This principle involves searching for ways in which other agents in our environments can do what we do with the same or better result. For example, in our teaching, we need to look for sources of NIC’s (Non-Teacher Instructional Content) and NIF’s (Non-Teacher Instructional Feedback). Sources of both include: (a) students (for example, short term dyadic or small group exchanges in class, enduring work groups that may involve face-to-face meetings outside of class, or electronically mediated agorae such as CMS discussion boards and Web 2.0 social networking sites), (b) electronic and print mastery learning programs (many texts come with these CMS building blocks now), (c) outside experts with whom students can interact electronically or personally, and (d) electronically-accessed research databases.

In our teaching, this principle advises us to look for solutions: that help students (particularly traditional age students) to develop and mature while also making time for us. Notwithstanding our good intentions, making things easy may not always serve students’ development well. Giving students responsibility and consequences does serve them well and is part of our responsibility as educators.

Principle 4: For every aspect of your life, find a time and place befitting it.

This principle recommends that we find dependable matches for what we are trying to do and the environment in which we are trying to do it. My biggest concern here is for faculty work that is vulnerable to interruption—such as thinking, reading, writing, grading, or preparing for a course. Often, faculty have difficulty being able to block access to themselves completely. But we need to find dependable ways, metaphorically, to close the door and not answer it no matter how insistent the pounding.

Principle 5: Be short with many so that you may be long with a few.

Being present for students and colleagues—giving them our pure attention—is perhaps our biggest gift and, certainly, one of our most effective professional resources. However, we often waste it. We simply cannot be present effectively for our students and colleagues when we are frazzled and distracted. Face-to-face communication is a precious resource that we must use intentionally for fear that we squander it on whatever is in our face at the moment.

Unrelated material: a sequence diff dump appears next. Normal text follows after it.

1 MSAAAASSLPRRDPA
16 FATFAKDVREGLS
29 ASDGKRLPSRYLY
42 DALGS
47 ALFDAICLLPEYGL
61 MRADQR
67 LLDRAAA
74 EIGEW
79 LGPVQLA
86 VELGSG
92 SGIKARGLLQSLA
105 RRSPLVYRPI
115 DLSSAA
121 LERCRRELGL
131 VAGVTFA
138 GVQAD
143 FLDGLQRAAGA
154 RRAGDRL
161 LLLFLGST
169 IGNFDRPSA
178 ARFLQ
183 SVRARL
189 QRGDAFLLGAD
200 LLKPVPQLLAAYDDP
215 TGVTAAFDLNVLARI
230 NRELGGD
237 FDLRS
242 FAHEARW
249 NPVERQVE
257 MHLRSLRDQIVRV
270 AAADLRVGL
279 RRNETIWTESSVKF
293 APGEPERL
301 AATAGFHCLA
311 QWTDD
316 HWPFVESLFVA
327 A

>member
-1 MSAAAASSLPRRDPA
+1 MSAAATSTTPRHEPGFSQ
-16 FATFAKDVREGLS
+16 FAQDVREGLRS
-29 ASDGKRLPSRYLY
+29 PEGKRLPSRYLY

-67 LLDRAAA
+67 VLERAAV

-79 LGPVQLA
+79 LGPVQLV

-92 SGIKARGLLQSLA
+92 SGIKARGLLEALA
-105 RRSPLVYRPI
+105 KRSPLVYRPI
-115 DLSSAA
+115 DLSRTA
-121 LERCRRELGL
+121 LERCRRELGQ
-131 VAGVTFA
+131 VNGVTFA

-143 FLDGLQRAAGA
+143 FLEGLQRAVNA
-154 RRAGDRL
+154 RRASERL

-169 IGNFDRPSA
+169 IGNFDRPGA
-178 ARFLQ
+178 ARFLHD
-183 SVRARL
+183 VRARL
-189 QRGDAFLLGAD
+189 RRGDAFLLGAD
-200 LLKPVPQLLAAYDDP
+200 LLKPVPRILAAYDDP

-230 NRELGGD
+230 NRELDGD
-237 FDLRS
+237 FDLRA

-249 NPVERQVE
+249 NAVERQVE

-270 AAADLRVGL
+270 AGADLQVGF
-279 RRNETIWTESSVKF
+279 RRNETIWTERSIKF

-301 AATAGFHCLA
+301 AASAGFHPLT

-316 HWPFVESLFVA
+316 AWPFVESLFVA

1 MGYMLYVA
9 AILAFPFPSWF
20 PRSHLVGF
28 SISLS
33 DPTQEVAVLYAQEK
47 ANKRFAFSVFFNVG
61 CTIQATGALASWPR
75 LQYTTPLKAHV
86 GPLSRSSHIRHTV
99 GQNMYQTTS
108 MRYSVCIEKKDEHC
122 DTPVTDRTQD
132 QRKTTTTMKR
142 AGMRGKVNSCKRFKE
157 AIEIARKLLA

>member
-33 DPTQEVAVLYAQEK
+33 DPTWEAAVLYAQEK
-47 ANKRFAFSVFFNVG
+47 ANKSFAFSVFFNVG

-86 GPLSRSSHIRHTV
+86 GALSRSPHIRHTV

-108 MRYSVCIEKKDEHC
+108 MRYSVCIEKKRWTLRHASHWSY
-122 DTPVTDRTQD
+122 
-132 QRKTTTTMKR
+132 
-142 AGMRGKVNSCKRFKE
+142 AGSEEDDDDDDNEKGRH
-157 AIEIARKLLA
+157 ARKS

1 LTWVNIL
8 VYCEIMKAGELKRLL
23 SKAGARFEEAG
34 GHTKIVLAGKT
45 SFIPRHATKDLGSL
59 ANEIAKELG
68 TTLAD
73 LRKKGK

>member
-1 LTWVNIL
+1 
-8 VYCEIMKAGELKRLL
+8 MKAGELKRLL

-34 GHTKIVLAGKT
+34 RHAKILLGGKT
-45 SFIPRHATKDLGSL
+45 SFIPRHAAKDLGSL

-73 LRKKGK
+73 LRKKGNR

We need to use asynchronous communication tools— voice-mail and e-mail are two examples—that buffer us from interruption, while preserving the information communicated, thereby allowing us to respond at a time, pace, and intensity of our choosing.

Principle 6: Stick to your knitting: refer, defer, delegate when possible.

This principle instructs us to use the professional practices of referral and delegation when appropriate. When we see teaching as facilitating learning rather than disseminating knowledge, college teaching becomes a helping profession akin to, but different from, other helping professions such as counseling, social work, and ministry.

College teaching is perhaps the only helping profession that does not teach its professionals important practices such as boundary management and referral practices. We need to have phone numbers and e-mail addresses handy for the counseling center (when students have emotional problems), writing center (when students can’t write well), math center (when students have a math block), technology help desk (when students can’t log on to Blackboard), and so forth. We do not need to do it all.

I have been brief here, but you can find many specific ideas for applying these six principles in Making Time, Making Change.

Published in:

Published In

16-Feb-08


Thriving in Academe

  • anc_dyn_linksFeeling Overloaded?
  • anc_dyn_linksTales from Real Life: Searching for Answers
  • anc_dyn_linksOverload Epidemic!?!
  • anc_dyn_linksBest Practices: Setting Boundaries and Being Productive
  • anc_dyn_linksIssues to Consider: Overcoming Resistance
  • anc_dyn_linksReferences & Resources